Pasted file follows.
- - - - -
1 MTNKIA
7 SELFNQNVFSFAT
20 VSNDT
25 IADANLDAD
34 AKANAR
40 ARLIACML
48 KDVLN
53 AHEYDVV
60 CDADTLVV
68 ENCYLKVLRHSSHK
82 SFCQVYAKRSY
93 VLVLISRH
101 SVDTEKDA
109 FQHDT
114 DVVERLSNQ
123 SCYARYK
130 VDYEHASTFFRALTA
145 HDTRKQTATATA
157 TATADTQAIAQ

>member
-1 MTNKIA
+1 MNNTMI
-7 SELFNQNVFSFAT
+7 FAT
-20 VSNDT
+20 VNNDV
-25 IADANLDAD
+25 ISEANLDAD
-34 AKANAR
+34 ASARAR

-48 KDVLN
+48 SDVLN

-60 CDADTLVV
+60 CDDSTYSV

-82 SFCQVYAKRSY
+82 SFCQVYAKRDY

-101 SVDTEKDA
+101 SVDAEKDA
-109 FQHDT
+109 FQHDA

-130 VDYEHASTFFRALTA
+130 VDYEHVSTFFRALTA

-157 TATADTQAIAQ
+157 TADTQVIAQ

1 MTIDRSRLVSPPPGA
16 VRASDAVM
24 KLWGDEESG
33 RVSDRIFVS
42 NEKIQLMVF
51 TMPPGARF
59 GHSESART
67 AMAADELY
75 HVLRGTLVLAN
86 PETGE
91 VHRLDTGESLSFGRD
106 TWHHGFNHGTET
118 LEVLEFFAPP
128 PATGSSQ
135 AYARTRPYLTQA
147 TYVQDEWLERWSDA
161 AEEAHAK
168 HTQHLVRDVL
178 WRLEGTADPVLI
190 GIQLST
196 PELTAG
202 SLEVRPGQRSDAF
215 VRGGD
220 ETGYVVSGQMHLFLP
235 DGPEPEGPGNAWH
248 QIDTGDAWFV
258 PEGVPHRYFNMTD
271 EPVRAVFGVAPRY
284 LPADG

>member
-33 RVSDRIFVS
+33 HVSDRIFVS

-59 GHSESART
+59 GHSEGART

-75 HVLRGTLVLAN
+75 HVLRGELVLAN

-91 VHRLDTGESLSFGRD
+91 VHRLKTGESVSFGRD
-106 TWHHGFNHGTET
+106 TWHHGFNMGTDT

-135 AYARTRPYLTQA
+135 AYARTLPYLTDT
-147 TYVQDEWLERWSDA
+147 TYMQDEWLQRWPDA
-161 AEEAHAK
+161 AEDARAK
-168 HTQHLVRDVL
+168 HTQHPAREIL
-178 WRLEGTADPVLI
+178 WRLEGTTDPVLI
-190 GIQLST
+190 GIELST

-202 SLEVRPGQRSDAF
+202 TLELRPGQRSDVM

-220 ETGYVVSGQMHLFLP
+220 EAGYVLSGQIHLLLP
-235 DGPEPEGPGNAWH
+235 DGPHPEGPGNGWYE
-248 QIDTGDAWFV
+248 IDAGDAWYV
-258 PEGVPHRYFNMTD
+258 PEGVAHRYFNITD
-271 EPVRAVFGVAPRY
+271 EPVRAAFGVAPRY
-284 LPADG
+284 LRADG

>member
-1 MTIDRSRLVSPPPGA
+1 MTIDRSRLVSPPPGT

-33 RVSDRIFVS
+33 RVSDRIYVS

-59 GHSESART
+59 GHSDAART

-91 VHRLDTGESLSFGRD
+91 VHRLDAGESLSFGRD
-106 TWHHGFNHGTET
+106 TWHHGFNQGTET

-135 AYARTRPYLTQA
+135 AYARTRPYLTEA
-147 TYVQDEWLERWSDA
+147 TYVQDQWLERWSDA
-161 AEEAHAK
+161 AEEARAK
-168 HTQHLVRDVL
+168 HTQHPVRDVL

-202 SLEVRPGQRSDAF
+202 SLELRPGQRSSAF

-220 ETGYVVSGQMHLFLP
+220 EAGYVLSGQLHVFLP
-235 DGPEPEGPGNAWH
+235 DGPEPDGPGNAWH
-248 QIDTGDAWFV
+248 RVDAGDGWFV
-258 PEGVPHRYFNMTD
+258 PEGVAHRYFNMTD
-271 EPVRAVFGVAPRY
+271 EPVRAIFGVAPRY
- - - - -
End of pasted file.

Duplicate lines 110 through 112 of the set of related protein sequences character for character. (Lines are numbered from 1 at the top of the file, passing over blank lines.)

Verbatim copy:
+284 LRADG

>member
-1 MTIDRSRLVSPPPGA